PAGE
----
How to get through the Covid vaccine
Those with needle phobias, one of the more common phobias people tend to have, are being exposed to images and depictions of needles more than ever. And while it may be a comfort to know you’re not alone, being faced with having to get the COVID-19 vaccine may still cause deep anxiety for some.
Most of us aren’t too fond of getting shots, but we “deal with it” because we understand the benefits. For someone with trypanophobia, the fear takes over and causes severe feelings of dread and anxiety. It even stops people from getting medical care they need, including important vaccinations like the one for COVID-19.
There are different ways of treating fears and phobias, through cognitive behavioural therapy, and exposure therapy. That might involve looking at pictures of needles, and eventually handling the syringe in your hand, for example. But for many, the time for a vaccination is fast approaching. And with vaccine selfies all over social media, most people have had their share of exposures, to the point that anxiety levels are high.
As it stands, there is no alternative to the needle. All Covid-19 vaccines have to be given via injection. Could it mean some people might choose to opt out of the vaccine because of their fear of needles? Here is one approach which might just give those with trypanophobia the techniques to manage the vaccination process.
The CARD system
Dr. Anna Taddio, a pharmacist and researcher at the University of Toronto, who focuses on mitigating pain and fear during medical procedures, has developed a system which could truly help those with trypanophobia. The CARD system — comfort, ask, relax, distract — offers coping mechanisms for use during vaccinations. In schools, kids get physical cards, but you can play these cards in your mind. Importantly, different strategies might work better for different people. There’s no one-size-fits-all approach here.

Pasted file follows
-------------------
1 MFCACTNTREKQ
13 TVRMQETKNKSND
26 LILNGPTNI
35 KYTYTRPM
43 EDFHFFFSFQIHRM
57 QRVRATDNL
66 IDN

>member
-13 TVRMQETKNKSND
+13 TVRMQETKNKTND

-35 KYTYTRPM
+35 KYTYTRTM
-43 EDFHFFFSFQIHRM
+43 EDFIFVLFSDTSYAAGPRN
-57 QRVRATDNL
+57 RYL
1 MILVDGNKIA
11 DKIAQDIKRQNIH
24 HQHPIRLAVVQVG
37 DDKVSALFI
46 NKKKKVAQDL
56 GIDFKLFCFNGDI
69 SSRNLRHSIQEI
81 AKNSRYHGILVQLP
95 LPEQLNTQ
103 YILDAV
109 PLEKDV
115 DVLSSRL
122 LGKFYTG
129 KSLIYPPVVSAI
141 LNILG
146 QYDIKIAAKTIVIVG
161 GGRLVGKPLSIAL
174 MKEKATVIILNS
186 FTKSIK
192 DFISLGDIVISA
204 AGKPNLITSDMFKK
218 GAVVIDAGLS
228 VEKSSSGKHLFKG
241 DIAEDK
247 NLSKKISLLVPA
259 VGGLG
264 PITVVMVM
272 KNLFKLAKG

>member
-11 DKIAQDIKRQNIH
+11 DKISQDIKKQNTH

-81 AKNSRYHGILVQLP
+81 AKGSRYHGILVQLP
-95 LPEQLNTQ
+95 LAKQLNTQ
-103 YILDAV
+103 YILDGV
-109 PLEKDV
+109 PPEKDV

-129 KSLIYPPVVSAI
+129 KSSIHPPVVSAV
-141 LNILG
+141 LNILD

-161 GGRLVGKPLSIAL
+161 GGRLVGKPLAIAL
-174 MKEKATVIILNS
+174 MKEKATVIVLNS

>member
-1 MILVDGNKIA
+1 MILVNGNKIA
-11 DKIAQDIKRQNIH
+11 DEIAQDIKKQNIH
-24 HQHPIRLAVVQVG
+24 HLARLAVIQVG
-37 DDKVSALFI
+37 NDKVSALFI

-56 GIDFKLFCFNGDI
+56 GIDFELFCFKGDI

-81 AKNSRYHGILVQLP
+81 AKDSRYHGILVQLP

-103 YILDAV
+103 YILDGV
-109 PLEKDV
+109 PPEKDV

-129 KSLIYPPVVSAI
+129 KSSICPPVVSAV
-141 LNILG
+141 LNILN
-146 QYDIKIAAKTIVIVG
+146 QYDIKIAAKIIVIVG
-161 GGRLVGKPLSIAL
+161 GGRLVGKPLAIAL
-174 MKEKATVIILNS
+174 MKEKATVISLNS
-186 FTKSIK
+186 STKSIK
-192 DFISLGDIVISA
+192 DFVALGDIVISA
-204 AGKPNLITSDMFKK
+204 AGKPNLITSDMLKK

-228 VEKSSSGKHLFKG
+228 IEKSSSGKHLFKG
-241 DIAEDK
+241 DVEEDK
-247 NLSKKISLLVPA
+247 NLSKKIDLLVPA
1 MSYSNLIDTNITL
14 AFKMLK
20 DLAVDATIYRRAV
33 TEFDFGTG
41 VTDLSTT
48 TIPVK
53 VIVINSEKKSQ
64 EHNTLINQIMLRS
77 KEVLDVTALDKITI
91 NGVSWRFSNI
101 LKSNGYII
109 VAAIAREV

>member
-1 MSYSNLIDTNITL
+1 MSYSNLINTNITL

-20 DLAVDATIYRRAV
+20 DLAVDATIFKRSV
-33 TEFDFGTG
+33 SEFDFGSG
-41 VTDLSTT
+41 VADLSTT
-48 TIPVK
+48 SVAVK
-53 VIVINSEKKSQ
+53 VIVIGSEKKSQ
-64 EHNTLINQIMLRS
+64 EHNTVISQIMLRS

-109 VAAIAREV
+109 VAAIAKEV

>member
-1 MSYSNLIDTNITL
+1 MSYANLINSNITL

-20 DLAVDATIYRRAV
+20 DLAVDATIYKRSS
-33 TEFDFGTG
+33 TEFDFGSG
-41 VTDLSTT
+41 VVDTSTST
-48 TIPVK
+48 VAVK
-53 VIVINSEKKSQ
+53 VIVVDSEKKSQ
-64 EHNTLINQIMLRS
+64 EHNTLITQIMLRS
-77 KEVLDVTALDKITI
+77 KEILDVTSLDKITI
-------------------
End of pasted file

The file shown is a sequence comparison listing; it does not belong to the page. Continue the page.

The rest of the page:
Comfort: This could be choosing music to listen to, wearing comfortable clothes, or even taking something soft to sit on. Bringing a trusted friend could be a good strategy too.
Ask: Some people, Taddio says, feel comforted by learning more about what’s going to happen. So, if this might be something which could help you, engage with the medical staff and talk through what is happening for you at that moment. Ask any or all questions!
Relax: There are a number of relaxation techniques which we can employ to help achieve this one. From breathing techniques, to humming, to arriving with plenty of time in advance of your time slot. What works for one person, might not for another. You know yourself best, trust that and go with it.
Distract: This strategy is often the most effective for people, Taddio says. Chat with the nurse, read posters on the wall, watch something on your device, or listen to that music mentioned earlier. Of course, not everyone wants to be distracted. Some get comfort from watching the injection, so they don’t exaggerate the procedure in their minds.
In this area, here at oVRcome, the team have been working hard to create apps and programmes to support individuals with a range of phobias and anxiety. Trypanophobia is one of those phobias, and a new ‘Needle Distraction’ app has just been released. Read more about it here.
Ultimately, needle phobia is a serious condition which deserves our attention, particularly in this moment in time. Recognising this, and supporting those we know with trypanophobia to receive the COVID-19 vaccination is crucial. And if you find your anxiety rising at the idea of receiving the inoculation, remember that you are in control and you have the power to manage the situation in whatever way will make it easy for you. The key to the CARD system is choice: you choose which cards to play.
With the vaccine being delivered through an injection, it poses a challenge for those with trypanophobia. oVRcome are continuing to develop their programme which utilises exposure therapy using virtual reality technology to support individuals with phobias. Why not take our Fear of Needles test and receive a free customised report with some actionable tips for your severity level?